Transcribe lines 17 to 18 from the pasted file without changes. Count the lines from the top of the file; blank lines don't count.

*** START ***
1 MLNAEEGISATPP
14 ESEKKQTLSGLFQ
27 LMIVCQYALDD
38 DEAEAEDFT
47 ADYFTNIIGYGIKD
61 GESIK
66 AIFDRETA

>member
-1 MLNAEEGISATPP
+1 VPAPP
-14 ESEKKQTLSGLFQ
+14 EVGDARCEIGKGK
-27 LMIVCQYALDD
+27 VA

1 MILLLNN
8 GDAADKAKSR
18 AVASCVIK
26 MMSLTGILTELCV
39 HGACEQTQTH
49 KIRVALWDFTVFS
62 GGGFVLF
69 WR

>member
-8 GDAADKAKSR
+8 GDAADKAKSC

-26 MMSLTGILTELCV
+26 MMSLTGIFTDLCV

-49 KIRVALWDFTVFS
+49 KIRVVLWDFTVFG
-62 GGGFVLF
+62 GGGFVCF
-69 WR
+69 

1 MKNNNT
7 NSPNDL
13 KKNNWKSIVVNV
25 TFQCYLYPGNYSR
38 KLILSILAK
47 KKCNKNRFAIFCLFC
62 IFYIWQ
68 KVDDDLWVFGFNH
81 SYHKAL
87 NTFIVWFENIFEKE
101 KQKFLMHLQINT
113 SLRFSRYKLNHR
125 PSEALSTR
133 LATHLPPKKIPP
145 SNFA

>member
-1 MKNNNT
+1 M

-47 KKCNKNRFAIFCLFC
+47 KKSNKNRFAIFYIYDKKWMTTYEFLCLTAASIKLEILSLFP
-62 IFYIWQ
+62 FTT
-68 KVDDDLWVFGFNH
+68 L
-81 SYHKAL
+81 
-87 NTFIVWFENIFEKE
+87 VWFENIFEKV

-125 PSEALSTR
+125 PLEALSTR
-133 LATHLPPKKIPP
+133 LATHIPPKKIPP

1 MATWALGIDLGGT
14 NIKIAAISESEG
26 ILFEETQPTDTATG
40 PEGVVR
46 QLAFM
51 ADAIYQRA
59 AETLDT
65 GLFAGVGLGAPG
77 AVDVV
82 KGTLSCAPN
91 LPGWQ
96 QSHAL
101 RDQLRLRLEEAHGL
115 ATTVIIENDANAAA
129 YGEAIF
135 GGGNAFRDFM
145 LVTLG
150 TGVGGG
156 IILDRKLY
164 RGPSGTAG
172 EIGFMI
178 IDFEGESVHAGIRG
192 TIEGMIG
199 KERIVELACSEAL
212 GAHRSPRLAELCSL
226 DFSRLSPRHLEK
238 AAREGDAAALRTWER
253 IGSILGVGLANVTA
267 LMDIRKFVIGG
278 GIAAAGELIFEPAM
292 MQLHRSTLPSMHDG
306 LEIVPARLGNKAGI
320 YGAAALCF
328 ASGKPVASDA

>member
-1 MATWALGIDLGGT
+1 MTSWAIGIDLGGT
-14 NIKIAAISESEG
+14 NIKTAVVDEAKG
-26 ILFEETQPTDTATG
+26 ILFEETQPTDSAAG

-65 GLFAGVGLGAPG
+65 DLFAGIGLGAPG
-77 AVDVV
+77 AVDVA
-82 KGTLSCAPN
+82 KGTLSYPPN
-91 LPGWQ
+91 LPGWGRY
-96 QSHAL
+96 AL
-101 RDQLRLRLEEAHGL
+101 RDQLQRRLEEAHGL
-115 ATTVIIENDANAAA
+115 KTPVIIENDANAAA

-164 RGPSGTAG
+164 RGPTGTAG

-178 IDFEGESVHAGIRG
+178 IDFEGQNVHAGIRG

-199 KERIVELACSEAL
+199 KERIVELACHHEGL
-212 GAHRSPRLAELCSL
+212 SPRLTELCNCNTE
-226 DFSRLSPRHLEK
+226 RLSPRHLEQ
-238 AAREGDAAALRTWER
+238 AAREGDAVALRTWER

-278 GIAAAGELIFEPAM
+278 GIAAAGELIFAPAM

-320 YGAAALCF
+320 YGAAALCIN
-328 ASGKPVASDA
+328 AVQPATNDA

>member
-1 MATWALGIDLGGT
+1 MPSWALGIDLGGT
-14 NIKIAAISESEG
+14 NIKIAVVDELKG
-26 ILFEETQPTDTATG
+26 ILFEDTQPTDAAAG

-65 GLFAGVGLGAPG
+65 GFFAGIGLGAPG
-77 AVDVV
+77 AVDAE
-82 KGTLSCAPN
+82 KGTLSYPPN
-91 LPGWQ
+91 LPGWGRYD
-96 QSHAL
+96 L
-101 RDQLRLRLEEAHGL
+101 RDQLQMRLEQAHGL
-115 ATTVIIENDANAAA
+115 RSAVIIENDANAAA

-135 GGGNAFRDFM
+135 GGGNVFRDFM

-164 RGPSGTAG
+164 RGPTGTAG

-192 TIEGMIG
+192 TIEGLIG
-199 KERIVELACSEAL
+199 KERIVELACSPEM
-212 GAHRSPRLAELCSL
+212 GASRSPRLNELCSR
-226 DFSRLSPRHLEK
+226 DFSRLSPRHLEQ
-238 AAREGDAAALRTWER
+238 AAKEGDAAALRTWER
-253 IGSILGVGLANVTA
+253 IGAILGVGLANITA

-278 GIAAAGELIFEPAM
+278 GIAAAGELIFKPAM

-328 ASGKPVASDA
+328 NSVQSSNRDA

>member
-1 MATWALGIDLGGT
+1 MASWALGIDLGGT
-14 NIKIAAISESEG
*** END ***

18 AVASCVIK
26 MMSLTGILTELCV